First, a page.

Ahold Delhaize USA yesterday announced "a new agreement with local commerce platform DoorDash to make an additional on-demand grocery delivery marketplace available to customers at each of its local omnichannel brands – Food Lion, Hannaford, Giant Food, The GIANT Company and Stop & Shop. Delivery from DoorDash is expected to be available to customers of all brands by March."
According to the announcement, "DoorDash is available in nearly all markets served by Ahold Delhaize USA brands, and the service is already live for most customers at Giant Food, The GIANT Company, Hannaford and Stop & Shop. Food Lion will pilot with DoorDash in February and expects to launch in its markets in March. Through the new partnership, the local brands of Ahold Delhaize USA will add to the 100,000+ non-restaurant stores already on DoorDash’s Marketplace and Drive platforms across North America."
JJ Fleeman, CEO, Ahold Delhaize USA, said in a prepared statement, “The speed and ease of DoorDash and its strong reputation for providing great customer service aligns with the priorities of each of our local brands. We look forward to delivering this new option for customers of our local brands – as well as new customers through DoorDash – and leveraging this partnership to enable our brands as they continue to drive omnichannel growth.”
And Tony Xu, CEO and Co-founder at DoorDash, said, “We’re excited to partner with Ahold Delhaize USA brands to support the growth of their digital channels and help them engage consumers in new ways. As consumers’ favorite local commerce platform, we look forward to expanding our East Coast selection and giving consumers more access to everything in their neighborhoods, including groceries, retail, flowers, food, and more."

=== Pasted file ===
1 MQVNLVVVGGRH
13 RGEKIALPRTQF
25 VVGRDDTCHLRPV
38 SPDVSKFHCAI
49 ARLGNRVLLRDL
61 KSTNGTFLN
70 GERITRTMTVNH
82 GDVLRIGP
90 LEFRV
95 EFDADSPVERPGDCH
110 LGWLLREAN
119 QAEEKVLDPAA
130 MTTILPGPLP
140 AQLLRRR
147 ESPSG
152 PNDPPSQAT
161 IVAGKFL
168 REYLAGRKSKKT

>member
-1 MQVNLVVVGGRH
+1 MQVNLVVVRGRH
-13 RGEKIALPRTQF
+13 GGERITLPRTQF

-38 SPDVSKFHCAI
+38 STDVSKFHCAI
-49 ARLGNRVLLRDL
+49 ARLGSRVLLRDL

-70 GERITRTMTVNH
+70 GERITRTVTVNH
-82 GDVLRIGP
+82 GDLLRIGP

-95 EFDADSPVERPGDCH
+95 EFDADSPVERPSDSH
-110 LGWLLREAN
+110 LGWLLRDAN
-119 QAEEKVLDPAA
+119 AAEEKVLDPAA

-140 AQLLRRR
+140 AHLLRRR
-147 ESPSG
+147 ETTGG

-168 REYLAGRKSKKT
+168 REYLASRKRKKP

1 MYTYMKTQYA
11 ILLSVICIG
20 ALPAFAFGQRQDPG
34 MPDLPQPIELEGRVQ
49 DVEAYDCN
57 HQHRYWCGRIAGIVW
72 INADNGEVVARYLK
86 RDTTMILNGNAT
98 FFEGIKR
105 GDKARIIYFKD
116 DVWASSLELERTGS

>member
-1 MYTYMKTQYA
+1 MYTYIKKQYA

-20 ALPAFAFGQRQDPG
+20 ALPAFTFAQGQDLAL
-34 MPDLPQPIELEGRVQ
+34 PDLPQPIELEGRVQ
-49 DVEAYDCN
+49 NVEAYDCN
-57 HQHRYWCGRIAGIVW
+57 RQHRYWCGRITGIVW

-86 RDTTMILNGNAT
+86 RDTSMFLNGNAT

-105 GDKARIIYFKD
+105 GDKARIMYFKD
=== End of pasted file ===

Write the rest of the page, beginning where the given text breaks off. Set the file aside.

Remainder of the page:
- KC's View:
I must admit that I chortled when I saw in the announcement that Ahold Delhaize USA described itself as a "leading omnichannel grocery retail group."
Really? Leading who, exactly?
After all, this is a company that, in previous iterations, used to own the Peapod and FreshDirect brand, and seemed to have frittered away many of the early-mover advantages that it had in this space.
In some ways, Ahold Delhaize USA strikes me as the opposite of adaptive retail. Fossilized retail, perhaps? (Too harsh? Am I being overly influenced by the mediocre shopping experiences at my local Stop & Shop stores?)
Plus, don't Ahold Delhaize USA stores already work with Instacart?
Maybe I'm misinterpreting the notion of adaptive retail. Maybe "adaptive" really means throwing lots of stuff against the wall and hoping that something, anything, sticks.
I don't argue with the idea that retailers - small and not-so-small - need to partner with outside companies to give themselves a technology lift. It makes total sense.
But where I have a problem is where it all seems tactical, and not at all strategic. And again, that's where E-Grocery 3.0 considerations come in. (See yesterday's Innovation Conversation with Tom Furphy.)